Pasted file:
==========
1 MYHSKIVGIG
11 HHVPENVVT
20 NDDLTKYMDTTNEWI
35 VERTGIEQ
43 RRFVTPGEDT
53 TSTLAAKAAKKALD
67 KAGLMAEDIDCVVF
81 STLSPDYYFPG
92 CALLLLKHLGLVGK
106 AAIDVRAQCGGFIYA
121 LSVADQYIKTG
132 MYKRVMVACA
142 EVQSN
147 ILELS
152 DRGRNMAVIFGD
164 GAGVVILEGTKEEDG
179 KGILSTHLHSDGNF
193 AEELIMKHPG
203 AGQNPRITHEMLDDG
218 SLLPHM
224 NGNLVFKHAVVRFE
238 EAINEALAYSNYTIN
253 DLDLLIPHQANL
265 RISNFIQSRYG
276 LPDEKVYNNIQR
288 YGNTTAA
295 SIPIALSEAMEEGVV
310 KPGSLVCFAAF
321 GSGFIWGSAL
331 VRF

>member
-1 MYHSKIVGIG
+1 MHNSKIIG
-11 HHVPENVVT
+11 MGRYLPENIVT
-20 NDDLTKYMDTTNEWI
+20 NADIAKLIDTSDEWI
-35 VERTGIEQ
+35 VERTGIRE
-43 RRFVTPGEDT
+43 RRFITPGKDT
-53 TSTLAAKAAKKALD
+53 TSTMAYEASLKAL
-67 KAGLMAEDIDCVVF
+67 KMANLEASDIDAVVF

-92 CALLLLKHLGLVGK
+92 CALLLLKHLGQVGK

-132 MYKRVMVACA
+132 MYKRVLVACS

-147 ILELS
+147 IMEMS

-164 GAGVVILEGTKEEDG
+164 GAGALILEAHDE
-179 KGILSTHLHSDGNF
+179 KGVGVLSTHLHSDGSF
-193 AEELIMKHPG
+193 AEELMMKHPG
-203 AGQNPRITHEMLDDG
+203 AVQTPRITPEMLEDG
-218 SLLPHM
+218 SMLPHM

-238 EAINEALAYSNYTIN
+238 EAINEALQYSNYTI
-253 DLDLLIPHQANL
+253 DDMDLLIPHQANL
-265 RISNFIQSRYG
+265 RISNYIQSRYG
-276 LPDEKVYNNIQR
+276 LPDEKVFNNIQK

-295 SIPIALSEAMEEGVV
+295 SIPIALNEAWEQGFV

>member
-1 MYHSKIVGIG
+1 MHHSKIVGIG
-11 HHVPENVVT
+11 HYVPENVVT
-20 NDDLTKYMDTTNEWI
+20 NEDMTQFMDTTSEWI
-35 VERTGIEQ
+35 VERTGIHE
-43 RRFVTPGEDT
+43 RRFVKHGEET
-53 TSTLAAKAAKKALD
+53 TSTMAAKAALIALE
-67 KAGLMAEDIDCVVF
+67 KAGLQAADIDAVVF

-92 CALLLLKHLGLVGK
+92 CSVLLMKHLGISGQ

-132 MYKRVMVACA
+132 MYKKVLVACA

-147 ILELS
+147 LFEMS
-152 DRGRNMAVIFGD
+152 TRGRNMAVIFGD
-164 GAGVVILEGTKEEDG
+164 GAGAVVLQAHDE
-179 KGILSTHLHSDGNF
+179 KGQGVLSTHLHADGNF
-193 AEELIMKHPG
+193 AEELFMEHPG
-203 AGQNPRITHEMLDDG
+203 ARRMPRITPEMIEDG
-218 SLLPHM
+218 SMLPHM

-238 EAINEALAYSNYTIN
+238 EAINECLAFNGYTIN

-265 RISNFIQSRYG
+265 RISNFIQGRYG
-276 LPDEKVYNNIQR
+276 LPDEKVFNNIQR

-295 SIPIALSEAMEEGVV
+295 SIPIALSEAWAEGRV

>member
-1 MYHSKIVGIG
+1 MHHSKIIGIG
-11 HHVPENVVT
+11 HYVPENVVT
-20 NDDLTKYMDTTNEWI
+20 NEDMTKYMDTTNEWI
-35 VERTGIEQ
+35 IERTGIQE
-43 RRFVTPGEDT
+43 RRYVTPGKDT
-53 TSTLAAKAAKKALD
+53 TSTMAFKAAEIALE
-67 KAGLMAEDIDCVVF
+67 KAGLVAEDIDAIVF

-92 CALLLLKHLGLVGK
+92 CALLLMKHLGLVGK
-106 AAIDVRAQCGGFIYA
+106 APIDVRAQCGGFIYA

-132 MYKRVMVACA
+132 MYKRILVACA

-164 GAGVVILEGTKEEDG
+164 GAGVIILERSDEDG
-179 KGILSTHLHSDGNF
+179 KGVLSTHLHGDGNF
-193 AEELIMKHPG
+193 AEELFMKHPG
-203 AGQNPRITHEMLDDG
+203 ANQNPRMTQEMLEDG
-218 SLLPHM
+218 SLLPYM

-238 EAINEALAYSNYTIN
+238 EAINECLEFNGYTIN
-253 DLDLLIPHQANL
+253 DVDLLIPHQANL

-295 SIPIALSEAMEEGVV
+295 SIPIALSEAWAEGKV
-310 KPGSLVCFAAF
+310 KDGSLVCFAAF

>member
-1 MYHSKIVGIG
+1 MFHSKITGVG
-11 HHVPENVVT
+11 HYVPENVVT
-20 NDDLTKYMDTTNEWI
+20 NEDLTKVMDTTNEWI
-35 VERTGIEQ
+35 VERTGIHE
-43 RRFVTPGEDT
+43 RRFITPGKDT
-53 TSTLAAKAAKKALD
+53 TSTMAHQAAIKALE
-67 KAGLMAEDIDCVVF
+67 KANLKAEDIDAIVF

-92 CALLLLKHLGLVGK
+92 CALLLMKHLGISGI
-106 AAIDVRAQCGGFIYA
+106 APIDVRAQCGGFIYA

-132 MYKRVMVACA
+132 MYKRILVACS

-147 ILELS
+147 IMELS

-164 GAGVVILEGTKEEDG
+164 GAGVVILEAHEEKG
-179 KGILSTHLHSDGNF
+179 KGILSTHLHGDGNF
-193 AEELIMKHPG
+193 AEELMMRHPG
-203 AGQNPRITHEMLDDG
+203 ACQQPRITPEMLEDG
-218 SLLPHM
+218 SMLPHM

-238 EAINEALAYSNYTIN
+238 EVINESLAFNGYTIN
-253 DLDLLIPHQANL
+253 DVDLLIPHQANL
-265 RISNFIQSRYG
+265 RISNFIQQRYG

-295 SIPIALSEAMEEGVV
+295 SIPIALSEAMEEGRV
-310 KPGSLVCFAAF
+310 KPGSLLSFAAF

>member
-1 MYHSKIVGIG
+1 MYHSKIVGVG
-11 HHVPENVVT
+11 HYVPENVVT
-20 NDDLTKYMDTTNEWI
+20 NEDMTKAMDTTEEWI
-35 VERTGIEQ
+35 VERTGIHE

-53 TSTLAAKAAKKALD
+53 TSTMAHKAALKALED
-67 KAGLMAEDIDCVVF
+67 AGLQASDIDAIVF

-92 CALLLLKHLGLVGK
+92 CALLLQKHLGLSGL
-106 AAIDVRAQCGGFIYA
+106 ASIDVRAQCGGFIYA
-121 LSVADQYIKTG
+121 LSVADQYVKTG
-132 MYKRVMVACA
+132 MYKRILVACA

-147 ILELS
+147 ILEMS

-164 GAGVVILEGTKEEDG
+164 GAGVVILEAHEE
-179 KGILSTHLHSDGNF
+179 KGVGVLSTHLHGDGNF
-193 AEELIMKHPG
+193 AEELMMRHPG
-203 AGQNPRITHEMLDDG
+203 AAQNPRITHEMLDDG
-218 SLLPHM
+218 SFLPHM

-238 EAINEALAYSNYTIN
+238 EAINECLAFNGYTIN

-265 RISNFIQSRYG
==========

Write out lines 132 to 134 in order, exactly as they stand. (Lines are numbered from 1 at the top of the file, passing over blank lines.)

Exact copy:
-132 MYKRVMVACA
+132 MYKRILVACA

-164 GAGVVILEGTKEEDG